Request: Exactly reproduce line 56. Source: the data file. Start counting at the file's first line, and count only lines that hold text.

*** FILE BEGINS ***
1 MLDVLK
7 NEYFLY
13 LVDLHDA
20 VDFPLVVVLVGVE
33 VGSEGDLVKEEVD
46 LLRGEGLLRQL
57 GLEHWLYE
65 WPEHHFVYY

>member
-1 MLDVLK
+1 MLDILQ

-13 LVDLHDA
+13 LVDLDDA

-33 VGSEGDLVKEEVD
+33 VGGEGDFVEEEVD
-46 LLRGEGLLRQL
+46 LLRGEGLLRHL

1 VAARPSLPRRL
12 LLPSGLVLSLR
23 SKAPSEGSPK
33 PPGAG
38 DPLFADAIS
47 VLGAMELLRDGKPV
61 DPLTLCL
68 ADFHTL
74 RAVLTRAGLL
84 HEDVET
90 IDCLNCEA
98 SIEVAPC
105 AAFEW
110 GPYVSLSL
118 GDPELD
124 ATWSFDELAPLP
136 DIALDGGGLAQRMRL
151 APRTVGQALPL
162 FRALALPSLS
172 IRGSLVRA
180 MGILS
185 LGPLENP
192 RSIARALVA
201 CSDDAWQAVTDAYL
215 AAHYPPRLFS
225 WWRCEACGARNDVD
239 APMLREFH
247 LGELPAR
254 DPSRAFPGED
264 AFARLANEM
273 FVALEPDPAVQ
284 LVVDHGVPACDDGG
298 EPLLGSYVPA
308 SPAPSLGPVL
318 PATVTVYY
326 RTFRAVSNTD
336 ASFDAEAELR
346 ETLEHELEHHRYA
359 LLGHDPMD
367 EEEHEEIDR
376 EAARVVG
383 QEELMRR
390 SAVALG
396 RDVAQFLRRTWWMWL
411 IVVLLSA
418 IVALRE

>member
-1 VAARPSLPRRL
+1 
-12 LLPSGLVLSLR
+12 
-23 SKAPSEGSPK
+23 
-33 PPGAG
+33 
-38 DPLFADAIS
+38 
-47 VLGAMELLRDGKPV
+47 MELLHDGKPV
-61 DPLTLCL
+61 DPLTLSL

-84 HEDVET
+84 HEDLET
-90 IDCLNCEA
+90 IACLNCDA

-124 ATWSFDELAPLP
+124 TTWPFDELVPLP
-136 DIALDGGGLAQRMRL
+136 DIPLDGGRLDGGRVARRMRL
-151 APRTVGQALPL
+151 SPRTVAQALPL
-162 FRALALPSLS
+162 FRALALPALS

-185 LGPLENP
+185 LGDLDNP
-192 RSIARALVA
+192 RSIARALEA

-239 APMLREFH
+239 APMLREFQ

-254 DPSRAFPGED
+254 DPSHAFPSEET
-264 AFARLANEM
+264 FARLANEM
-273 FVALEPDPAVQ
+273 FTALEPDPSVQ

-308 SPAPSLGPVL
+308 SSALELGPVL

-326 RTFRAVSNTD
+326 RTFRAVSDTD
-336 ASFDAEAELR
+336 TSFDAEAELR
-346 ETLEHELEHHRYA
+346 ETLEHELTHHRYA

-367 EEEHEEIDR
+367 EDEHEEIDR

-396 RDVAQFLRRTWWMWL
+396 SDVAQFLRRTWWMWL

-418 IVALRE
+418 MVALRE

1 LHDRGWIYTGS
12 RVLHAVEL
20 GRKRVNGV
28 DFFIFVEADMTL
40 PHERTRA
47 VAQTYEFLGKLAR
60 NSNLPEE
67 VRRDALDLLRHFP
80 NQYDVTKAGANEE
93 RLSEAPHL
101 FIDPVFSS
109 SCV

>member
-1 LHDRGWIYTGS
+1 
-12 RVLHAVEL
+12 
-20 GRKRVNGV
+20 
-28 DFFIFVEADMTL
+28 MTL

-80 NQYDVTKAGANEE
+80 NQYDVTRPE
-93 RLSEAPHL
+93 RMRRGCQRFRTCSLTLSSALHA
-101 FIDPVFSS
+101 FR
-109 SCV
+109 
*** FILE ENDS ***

359 LLGHDPMD